Bullying: Education and Understanding the Source This work is considered exceptional by our editorial staff.

April 16, 2012
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Worldwide problems today are not exactly in shortage, but some have a more personal reaction than others. Bullying is a perfect example of this. A bully is thought to be someone who picks on those appearing weaker than him/her, but this is not always true. There are many different kinds of bullying, some intentional, some not, and, as with almost every problem, there comes a solution

Intentional bullying is in many cases a more hurtful type of bullying. When the person is aware that they are causing someone pain and continues to do it anyway, this is not only a representation of cruelty but a telltale sign that the bully is insecure with some part of him or herself. It is equally important to understand the bully as it is the bullied. Some might say, “Who cares about the bully? He or she is obviously wrong!” but things are often more complex than that. What if what the bully is saying what they were taught at home? How can they be blamed, especially if they are too young to put much thought into their words? If anger is all someone is shown at home, then it is all they know how to do.

Unintentional bullying is when someone is unaware that they are being hurtful to others. Examples of this is anti-gay bullying. If someone is brought up in their faith believing that being gay is not okay, they automatically think that that is what everyone believes and might make a comment that unwittingly hurts someone else. In these cases, it is essential for the victim to say that it hurts them, and it can likely be stopped before much pain is created.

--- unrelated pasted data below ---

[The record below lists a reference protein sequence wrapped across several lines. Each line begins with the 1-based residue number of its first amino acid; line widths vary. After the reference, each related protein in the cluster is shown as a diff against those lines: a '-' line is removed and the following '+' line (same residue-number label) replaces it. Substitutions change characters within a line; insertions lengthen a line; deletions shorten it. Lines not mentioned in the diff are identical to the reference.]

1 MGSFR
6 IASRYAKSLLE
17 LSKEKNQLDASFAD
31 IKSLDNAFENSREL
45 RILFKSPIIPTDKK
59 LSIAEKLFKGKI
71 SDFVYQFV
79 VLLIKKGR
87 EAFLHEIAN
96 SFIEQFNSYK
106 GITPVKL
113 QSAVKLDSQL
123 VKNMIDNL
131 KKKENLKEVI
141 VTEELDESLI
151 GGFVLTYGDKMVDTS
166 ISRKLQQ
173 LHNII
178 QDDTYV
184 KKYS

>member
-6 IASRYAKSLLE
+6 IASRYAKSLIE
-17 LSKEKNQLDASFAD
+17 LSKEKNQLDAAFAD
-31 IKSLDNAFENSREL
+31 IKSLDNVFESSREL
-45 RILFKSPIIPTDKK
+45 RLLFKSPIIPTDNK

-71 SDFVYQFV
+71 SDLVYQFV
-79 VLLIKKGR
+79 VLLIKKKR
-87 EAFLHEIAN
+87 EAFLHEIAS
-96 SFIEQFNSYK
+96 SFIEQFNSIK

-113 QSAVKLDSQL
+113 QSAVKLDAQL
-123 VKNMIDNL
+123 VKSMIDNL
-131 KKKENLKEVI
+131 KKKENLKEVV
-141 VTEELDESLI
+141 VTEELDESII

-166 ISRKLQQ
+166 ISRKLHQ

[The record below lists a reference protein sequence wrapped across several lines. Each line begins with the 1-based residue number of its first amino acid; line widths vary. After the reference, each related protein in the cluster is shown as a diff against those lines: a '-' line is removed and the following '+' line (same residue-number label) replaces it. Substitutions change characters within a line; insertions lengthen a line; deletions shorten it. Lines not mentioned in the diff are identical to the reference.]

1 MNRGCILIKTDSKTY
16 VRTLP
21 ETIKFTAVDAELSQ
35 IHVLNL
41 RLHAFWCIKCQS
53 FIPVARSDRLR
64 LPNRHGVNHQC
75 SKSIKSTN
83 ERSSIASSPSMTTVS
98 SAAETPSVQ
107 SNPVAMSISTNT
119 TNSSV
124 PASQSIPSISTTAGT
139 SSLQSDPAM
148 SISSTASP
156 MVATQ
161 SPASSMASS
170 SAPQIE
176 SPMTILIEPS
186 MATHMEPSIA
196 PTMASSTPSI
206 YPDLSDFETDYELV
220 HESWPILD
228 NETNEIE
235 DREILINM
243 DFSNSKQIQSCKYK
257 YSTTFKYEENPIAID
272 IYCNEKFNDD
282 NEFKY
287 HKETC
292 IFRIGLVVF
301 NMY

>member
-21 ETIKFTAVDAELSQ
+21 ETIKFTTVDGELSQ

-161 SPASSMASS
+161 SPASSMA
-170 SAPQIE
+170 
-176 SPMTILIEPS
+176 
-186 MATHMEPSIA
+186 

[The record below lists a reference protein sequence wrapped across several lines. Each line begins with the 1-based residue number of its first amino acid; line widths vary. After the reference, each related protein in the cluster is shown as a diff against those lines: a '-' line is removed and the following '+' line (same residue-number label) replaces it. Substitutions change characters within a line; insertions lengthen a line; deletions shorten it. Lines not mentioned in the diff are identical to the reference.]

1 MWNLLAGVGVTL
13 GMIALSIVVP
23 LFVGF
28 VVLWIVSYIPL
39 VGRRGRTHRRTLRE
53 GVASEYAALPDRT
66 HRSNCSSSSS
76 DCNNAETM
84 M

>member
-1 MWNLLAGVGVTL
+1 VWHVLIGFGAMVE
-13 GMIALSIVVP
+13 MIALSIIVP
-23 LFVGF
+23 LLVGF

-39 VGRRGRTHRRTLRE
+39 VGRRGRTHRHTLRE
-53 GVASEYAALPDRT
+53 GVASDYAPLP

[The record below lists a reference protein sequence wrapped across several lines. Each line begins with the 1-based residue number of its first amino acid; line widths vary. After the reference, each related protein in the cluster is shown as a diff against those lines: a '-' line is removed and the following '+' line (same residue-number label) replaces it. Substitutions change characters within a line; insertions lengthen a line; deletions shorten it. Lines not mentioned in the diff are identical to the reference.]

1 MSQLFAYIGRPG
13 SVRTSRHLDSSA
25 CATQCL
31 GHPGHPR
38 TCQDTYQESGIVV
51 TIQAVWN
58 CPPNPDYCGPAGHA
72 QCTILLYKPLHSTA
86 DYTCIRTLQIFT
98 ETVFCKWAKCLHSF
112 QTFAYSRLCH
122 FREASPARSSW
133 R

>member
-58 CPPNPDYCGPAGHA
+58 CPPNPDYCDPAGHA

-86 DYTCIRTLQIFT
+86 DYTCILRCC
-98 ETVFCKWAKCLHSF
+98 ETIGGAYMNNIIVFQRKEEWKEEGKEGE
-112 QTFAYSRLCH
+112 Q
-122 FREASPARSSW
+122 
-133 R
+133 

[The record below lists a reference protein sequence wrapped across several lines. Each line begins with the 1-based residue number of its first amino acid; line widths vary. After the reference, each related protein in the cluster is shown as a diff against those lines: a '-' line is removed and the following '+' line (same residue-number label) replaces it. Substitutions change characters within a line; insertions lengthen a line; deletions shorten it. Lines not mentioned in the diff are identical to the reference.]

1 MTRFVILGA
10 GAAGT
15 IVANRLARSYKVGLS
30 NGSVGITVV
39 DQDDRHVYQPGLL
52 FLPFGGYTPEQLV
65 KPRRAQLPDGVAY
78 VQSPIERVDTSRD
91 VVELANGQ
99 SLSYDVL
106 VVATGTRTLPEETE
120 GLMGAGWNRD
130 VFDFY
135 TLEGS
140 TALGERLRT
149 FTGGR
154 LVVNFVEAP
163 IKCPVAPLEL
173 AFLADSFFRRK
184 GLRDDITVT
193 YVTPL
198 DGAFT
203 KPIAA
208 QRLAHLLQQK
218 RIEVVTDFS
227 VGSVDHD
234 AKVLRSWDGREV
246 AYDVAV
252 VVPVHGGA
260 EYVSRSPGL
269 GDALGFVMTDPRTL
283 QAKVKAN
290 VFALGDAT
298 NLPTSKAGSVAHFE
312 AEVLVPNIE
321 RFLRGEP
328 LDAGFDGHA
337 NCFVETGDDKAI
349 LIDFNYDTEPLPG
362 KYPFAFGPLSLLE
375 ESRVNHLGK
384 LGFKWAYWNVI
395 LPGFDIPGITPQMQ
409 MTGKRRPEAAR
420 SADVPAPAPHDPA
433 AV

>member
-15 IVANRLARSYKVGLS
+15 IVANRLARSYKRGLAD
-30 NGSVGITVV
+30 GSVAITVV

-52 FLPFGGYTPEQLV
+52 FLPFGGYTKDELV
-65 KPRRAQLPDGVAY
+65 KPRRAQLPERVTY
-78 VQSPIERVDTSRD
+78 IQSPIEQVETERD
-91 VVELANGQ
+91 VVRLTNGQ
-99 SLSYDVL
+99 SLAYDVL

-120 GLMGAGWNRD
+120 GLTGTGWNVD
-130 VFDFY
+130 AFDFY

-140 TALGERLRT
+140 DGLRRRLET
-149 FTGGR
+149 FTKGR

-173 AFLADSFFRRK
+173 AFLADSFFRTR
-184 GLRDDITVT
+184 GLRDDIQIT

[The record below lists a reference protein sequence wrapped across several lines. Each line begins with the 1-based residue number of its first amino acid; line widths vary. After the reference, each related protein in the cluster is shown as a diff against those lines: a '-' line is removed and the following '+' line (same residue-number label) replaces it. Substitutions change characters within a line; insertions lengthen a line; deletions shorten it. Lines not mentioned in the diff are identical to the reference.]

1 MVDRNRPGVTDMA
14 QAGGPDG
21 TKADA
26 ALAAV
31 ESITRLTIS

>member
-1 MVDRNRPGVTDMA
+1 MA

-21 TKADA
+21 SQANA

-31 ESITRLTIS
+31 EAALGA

Ignorance is often the root of bullying, both intentional and unintentional. If someone says something hurtful without even understanding what it is they said, it is my opinion that they should not be punished. Ignorance is something that is not permanent, and can easily be fixed. Instead of being punished for it, they should be taught. Since a large amount of bullying happens in schools, why don’t teachers simply teach the offending child the meaning of their words? With some personal experience, I have found that many people don’t know how what they’re saying affects people and often all that it takes is some education to fix the problem. Someone calling someone else ‘retarded’ on my bus received a short lecture from me about the meaning of that word, and she admitted to having no idea what it meant. She gave a genuine apology to the boy she had called that name. Teachers are certified in education, so instead of teaching something that might not necessarily be used in our futures, why not teach a valuable lesson about the treatment of others?

Bullying is hurtful, but with the right intervention and a little creativity, it is a problem that can be checked off of the list.





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morganmarlene said...
Oct. 7, 2014 at 1:00 pm
I agree with a lot of this article about bullying. There is all different kinds of bullying and all different kinds of people. I think you should have explained more why bullying is such a big problem and what it can do to a human being, and even an animal or creature. Other then that, you have a lot of good facts and statements, and I like how you seem understanding towards people. 
 
mplo replied...
Aug. 19, 2015 at 12:56 pm
The trouble is, however, that all too often, teachers and other people in positions of authority either just sit back on their laurels and do/say nothing, or they're just too pre-occupied and overworked to intervene and stop bullying before it gets to horrific proportions. In either case, the fact that people in positions of authority all too often do let bullying slide is inexcusable. Even though It's been several decades since I was a teenager, I still remember the feeling of being constan... (more »)
 
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